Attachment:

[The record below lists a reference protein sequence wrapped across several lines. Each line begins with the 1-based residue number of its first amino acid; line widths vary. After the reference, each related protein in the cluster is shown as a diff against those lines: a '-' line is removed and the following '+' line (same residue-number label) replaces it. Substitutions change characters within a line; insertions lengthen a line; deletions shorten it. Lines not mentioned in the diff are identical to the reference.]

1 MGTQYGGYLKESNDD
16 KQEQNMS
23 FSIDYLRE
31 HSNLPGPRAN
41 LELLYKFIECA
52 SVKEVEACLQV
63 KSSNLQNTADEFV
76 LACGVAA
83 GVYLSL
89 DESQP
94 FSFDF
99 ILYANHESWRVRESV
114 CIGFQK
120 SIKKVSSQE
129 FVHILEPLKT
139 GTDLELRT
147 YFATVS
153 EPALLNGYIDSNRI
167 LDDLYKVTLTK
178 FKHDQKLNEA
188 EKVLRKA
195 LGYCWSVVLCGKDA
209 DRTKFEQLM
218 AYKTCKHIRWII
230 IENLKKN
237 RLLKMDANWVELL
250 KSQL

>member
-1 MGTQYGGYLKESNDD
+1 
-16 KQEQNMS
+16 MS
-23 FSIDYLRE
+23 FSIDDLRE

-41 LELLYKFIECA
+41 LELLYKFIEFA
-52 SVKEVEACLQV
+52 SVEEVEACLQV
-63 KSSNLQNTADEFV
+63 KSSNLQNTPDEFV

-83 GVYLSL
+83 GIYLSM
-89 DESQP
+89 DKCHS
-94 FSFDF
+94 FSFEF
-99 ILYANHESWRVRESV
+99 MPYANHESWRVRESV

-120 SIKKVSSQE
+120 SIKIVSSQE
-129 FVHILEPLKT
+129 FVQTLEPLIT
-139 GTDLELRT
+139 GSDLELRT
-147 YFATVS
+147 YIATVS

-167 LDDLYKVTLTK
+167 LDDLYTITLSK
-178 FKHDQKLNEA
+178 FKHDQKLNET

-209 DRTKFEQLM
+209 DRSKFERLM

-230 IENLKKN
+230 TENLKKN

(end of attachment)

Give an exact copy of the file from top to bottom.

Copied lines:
[The record below lists a reference protein sequence wrapped across several lines. Each line begins with the 1-based residue number of its first amino acid; line widths vary. After the reference, each related protein in the cluster is shown as a diff against those lines: a '-' line is removed and the following '+' line (same residue-number label) replaces it. Substitutions change characters within a line; insertions lengthen a line; deletions shorten it. Lines not mentioned in the diff are identical to the reference.]

1 MGTQYGGYLKESNDD
16 KQEQNMS
23 FSIDYLRE
31 HSNLPGPRAN
41 LELLYKFIECA
52 SVKEVEACLQV
63 KSSNLQNTADEFV
76 LACGVAA
83 GVYLSL
89 DESQP
94 FSFDF
99 ILYANHESWRVRESV
114 CIGFQK
120 SIKKVSSQE
129 FVHILEPLKT
139 GTDLELRT
147 YFATVS
153 EPALLNGYIDSNRI
167 LDDLYKVTLTK
178 FKHDQKLNEA
188 EKVLRKA
195 LGYCWSVVLCGKDA
209 DRTKFEQLM
218 AYKTCKHIRWII
230 IENLKKN
237 RLLKMDANWVELL
250 KSQL

>member
-1 MGTQYGGYLKESNDD
+1 
-16 KQEQNMS
+16 MS
-23 FSIDYLRE
+23 FSIDDLRE

-41 LELLYKFIECA
+41 LELLYKFIEFA
-52 SVKEVEACLQV
+52 SVEEVEACLQV
-63 KSSNLQNTADEFV
+63 KSSNLQNTPDEFV

-83 GVYLSL
+83 GIYLSM
-89 DESQP
+89 DKCHS
-94 FSFDF
+94 FSFEF
-99 ILYANHESWRVRESV
+99 MPYANHESWRVRESV

-120 SIKKVSSQE
+120 SIKIVSSQE
-129 FVHILEPLKT
+129 FVQTLEPLIT
-139 GTDLELRT
+139 GSDLELRT
-147 YFATVS
+147 YIATVS

-167 LDDLYKVTLTK
+167 LDDLYTITLSK
-178 FKHDQKLNEA
+178 FKHDQKLNET

-209 DRTKFEQLM
+209 DRSKFERLM

-230 IENLKKN
+230 TENLKKN